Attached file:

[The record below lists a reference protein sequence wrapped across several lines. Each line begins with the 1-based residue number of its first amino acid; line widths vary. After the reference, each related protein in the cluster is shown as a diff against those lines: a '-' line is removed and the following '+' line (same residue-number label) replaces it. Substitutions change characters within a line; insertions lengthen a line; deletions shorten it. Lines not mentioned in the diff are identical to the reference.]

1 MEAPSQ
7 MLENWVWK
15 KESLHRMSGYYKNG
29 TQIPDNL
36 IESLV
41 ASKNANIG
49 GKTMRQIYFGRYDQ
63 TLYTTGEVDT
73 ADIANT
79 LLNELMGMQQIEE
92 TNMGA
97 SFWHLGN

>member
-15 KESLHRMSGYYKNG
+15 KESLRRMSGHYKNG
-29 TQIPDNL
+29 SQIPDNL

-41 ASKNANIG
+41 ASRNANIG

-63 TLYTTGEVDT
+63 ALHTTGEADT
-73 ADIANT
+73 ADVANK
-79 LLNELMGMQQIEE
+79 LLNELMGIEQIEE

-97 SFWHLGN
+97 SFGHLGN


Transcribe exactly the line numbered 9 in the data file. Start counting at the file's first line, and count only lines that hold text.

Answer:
63 TLYTTGEVDT